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Written by a Medical Acupuncture for Veterinarians course graduate. Author’s name available upon request. Signed release obtained from client/author. 10S2017019

Pink presented to Home to Heaven (HTH) for a hospice consultation having developed life limiting hyperkalemia secondary to chronic kidney disease (CKD). Acupuncture was offered and initiated at the time of her hospice consultation. Pink responded extremely well to treatment and after three initial treatments within the first two weeks, she has been maintained on a monthly schedule. Pink is still in treatment and doing well at the time of writing.

History and Presentation
Pink, 14yr old FS Maltese, had been treated at her referral veterinarian (rDVM) for proteinuric, hypertensive, CKD prior to presentation with HTH. She has been maintained on amlodipine, enalapril, and a diet of Hill’s K/D. In addition she has had a heart murmur for many years that was never worked up. Historically she had surgery for a cruciate injury on her right stifle and has been treated with opioids for secondary osteoarthritis (OA).
Pink’s renal dysfunction was first identified on bloodwork ~4 years prior (records not available.) The aforementioned treatments were initiated at that time. She first became clinical for her azotemia in June 2017 (BUN 108 mg/dL, Creatinine 2.9 mg/dL, Phos 8.0 mg/dL). An abdominal ultrasound at that time revealed decreased corticomedullary junction and mild pyelectasia bilaterally. She was hospitalized for diuresis, while her symptoms improved her azotemia persisted. At her wellness exam September 2017, an incidental urinary tract infection was diagnosed and treated. Bloodwork around that time showed progression of azotemia (BUN 112 mg/dL, Crea 2.0 mg/dL, phos 9.0 mg/dL) in addition to hyperkalemia (6.0 mEq/L). Epikatin was started. One week later (November 2017) Pink was presented for exam due to inappropriate urination, tremoring, weakness, ataxia, and confusion. Repeat bloodwork at that time revealed further progression of azotemia with worsening hyperkalemia (BUN 143 mg/dL, Crea 3.3 mg/dL, Phos 11.7 mg/dL, K+ 7.6 mmol/L). At that time the rDVM discussed symptoms being related to marked hyperkalemia and secondary to suspected acute renal failure due to rapid progression. In hospital diuresis was offered though due to guarded prognosis, euthanasia was advised and patient was discharged for at home euthanasia.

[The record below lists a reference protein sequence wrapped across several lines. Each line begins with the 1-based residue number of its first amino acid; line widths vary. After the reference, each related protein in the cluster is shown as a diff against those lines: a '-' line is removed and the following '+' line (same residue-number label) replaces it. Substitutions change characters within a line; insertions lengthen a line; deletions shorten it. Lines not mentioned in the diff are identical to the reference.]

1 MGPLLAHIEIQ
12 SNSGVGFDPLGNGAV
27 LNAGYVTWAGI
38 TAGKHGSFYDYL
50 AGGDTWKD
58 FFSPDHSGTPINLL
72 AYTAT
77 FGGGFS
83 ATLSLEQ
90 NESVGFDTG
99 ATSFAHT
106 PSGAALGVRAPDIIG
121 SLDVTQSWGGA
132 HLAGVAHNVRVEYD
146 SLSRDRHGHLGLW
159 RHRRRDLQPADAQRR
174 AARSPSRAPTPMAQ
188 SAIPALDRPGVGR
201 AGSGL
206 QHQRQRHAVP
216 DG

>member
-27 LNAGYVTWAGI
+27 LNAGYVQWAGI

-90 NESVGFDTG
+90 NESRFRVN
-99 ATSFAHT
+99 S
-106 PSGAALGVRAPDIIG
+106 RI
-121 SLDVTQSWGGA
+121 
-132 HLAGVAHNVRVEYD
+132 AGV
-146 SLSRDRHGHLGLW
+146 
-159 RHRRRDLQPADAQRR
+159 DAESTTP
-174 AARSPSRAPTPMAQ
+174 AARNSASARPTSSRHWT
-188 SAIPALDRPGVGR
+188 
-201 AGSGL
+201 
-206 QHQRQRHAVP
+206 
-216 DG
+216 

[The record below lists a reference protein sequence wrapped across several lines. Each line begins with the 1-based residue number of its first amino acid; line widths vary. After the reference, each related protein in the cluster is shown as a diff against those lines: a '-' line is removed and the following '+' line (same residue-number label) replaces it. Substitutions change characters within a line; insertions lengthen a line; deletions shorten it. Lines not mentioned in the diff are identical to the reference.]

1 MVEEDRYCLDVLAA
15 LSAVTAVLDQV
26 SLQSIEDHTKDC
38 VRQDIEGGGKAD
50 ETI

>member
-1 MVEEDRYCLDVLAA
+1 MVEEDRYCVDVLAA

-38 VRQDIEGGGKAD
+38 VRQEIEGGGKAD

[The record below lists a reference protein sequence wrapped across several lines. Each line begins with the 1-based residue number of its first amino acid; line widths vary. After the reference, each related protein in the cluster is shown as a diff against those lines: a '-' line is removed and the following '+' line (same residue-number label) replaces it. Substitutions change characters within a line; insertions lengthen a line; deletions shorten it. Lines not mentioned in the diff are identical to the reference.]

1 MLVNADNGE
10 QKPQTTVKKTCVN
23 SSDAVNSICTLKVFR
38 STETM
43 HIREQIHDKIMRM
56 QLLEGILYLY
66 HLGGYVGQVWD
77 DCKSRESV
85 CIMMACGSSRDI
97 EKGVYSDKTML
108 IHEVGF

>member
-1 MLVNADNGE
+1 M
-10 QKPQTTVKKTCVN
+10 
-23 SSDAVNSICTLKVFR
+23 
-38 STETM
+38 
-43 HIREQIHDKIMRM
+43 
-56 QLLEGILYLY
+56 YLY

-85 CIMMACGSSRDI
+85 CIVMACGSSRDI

Physical Exam and Clinical Assessments
On exam Pink was quiet, alert, and responsive with intermittent full body tremors. Her vital signs were normal and she was noted to be 5% dehydrated. A grade 4/6 left basilar systolic murmur was auscultated, no arrhythmia was noted. Mild periodontal disease was found. Crepitus was palpable in stifles and elbows bilaterally. Neurologic exam revealed no overt neurologic deficits. Myofascial exam revealed tight bands in the lateral cervical regions and infraspinatus muscles. Warmth and tenderness was appreciated over Pink’s thoracolumbar region (T/L). Due to the desire for hospice care no additional diagnostics were performed at the time of exam.

Medical Decision Making